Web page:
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Relationship Between Work Values and Employee Commitment/Performance among Selected Deposit Banks in Anambra State


Relationship Between Work Values and Employee Commitment/Performance among Selected Deposit Banks in Anambra State.


This research focused on examining the relationship between work values and employee commitment/performance among selected deposit banks in Anambra State.

The study is supposed to help those who are managers in an organization identify what would make an employee value their work so as to ensure they are in place for the continued sustenance of interest and productivity.

The theory the researcher used in expatiating on the study is Douglas McGregor’s theory x and Y which assumes that people’s productivity is dependent upon what they gain or perceive to gain from their workplace.

It, therefore, means that people work best when they are expected of being rewarded or punished for not working with each option working in their own way.

The researcher sampled an entire population of 73 students chosen from three banks namely Fidelity Bank, Heritage Bank, and GTBank of which 65 respondents out of the entire people who the questionnaire was distributed to returned their questionnaires.

The researcher using simple percentages and chi-square analyzed data, the research findings showed in a very large way that a great relationship exists between work value and performance at the workplace and that a high performance at the workplace would definitely improve organizational productivity.

Based on the conclusion, the researcher recommended that management place emphasis on staff reward for hard work through reward mechanisms while staff explores team spirit in trying to meet their own responsibility of working hard towards achieving set organizational goals.




1.1  Background of the Study
Generational differences in the workplace have received substantial attention in both the lay and empirical literature over the past few years (Duffy & Sedlacek, 2007; Gursoy, Maier, & Chi, 2008; Kupperschmidt, 2000; Smola & Sutton, 2002) and research has found that there are differences in work values from different generational groups (Twenge, Campbell, Hoffman, & Lance, 2010; Westerman & Yamamura, 2007).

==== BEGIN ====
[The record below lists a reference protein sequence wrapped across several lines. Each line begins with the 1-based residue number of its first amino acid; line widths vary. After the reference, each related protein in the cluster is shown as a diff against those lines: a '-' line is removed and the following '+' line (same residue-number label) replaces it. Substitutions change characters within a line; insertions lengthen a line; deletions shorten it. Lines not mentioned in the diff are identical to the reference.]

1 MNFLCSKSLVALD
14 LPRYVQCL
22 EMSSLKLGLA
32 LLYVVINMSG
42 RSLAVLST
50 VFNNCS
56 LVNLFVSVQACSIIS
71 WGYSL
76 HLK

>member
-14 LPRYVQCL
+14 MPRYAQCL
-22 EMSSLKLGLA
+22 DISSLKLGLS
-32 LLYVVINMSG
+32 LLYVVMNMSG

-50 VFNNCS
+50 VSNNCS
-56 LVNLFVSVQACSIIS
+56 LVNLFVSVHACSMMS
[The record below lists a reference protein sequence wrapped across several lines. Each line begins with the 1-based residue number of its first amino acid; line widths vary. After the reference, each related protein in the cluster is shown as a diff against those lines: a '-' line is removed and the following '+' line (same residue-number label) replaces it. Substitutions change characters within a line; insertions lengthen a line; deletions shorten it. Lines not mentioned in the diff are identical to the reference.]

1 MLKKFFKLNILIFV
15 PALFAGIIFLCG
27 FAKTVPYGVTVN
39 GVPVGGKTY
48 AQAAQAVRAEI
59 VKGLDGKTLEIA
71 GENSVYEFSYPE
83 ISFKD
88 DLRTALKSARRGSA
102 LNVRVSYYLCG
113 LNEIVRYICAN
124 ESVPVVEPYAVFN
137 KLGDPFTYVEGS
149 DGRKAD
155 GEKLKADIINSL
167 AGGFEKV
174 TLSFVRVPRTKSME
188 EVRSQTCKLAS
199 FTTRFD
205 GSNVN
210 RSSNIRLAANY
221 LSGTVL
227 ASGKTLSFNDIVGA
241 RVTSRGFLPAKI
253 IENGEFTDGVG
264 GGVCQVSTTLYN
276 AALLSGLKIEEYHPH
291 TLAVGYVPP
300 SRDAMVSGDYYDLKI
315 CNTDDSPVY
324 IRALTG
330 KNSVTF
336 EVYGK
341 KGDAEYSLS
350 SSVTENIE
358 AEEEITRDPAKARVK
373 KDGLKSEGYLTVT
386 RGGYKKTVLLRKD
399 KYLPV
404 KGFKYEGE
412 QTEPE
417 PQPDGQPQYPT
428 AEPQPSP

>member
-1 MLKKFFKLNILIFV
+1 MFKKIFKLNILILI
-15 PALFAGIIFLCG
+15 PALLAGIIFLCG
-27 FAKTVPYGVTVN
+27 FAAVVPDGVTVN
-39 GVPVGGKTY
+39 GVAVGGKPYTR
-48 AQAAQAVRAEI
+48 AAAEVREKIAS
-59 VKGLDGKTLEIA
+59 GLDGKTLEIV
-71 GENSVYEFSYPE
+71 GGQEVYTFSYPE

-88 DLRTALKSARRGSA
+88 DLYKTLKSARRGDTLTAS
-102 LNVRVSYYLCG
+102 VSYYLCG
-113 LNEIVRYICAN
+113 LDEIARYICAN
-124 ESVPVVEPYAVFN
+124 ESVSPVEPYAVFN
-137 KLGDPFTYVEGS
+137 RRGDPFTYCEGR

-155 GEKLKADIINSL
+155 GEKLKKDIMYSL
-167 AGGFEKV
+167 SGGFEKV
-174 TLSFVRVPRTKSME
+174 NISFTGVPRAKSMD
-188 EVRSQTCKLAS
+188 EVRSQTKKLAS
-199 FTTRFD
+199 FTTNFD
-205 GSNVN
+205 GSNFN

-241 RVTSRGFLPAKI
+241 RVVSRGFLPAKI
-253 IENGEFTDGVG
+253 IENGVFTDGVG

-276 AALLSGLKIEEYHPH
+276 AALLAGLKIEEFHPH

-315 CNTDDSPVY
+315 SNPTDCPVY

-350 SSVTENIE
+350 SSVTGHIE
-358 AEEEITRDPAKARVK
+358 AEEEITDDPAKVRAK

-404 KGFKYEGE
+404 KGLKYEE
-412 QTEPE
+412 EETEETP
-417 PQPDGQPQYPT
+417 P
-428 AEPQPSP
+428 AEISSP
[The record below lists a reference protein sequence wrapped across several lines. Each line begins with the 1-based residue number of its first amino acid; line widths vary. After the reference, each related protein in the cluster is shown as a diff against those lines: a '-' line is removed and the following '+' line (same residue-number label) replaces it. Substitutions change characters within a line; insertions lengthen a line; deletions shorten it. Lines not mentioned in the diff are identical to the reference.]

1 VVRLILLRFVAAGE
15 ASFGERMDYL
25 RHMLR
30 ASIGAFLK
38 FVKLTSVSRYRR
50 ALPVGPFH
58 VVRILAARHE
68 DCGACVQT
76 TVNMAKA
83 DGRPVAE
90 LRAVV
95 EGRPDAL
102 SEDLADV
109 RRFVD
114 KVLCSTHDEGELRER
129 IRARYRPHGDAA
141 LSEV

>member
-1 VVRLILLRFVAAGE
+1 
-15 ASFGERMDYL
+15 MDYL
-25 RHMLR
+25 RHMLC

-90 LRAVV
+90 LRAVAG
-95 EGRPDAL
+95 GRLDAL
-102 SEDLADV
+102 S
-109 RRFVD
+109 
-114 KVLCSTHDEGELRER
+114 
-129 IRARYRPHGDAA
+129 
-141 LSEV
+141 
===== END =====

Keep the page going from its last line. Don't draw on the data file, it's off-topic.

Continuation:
This diversity of work values may influence the level of value congruence (i.e., compatibility between employees’ work values and values held by organizations) because certain work values held by particular workers may be more likely to align with the organization’s value, such as the value of hard work held by the older generation.

Empirical research has suggested that employee possession of high levels of value congruence is important to organizations as congruent employees are likely to exhibit positive work outcomes.

One fundamental characteristic that both employees and organizations share is “values”. Values, according to Dose (2007) “are evaluative standards relating to work or the work environment by which individuals discern what is “right” or assess the importance of preferences.

One can easily generate examples to show that individuals would probably be more comfortable in an environment that is consistent with their values. Similarly, an individual who values orderliness and cautiousness is likely to shrink in an environment that encourages experimentation and creativity (Dose, 1997).

Murphy (1991) and Enz (1989) found that individuals with different value systems often have trouble working together and understanding each other’s motives.

Matching managerial values with shared values of the organization may also be a key element in successful human resource management (Enz, 1989).  Value could likely be likened to culture but not culture because the culture is a part of the value.

However, just like organizational culture, weak values in an organization are bound to bring about low employee commitment and in turn low productivity in such an organization.

An organization’s work value could be strong or weak (Robbins, 1990; Kotter and Heskett, 1992; McOliver and Nwagwu, 2000).